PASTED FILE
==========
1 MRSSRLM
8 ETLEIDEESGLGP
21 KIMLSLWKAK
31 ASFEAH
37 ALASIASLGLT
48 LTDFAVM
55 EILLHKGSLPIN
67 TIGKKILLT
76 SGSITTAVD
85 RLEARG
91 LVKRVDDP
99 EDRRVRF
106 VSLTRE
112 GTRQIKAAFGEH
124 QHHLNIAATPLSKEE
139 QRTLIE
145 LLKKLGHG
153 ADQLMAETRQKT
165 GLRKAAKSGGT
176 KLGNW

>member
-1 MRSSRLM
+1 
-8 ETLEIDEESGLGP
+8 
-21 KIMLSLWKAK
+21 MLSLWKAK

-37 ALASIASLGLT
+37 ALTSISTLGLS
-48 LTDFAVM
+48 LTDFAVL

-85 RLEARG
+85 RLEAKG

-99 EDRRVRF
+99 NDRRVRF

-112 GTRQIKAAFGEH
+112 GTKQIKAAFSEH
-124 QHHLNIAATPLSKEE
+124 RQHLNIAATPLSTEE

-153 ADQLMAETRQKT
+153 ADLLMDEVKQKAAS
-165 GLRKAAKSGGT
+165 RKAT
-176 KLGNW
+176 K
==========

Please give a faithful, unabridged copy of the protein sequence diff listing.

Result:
1 MRSSRLM
8 ETLEIDEESGLGP
21 KIMLSLWKAK
31 ASFEAH
37 ALASIASLGLT
48 LTDFAVM
55 EILLHKGSLPIN
67 TIGKKILLT
76 SGSITTAVD
85 RLEARG
91 LVKRVDDP
99 EDRRVRF
106 VSLTRE
112 GTRQIKAAFGEH
124 QHHLNIAATPLSKEE
139 QRTLIE
145 LLKKLGHG
153 ADQLMAETRQKT
165 GLRKAAKSGGT
176 KLGNW

>member
-1 MRSSRLM
+1 
-8 ETLEIDEESGLGP
+8 
-21 KIMLSLWKAK
+21 MLSLWKAK

-37 ALASIASLGLT
+37 ALTSISTLGLS
-48 LTDFAVM
+48 LTDFAVL

-85 RLEARG
+85 RLEAKG

-99 EDRRVRF
+99 NDRRVRF

-112 GTRQIKAAFGEH
+112 GTKQIKAAFSEH
-124 QHHLNIAATPLSKEE
+124 RQHLNIAATPLSTEE

-153 ADQLMAETRQKT
+153 ADLLMDEVKQKAAS
-165 GLRKAAKSGGT
+165 RKAT
-176 KLGNW
+176 K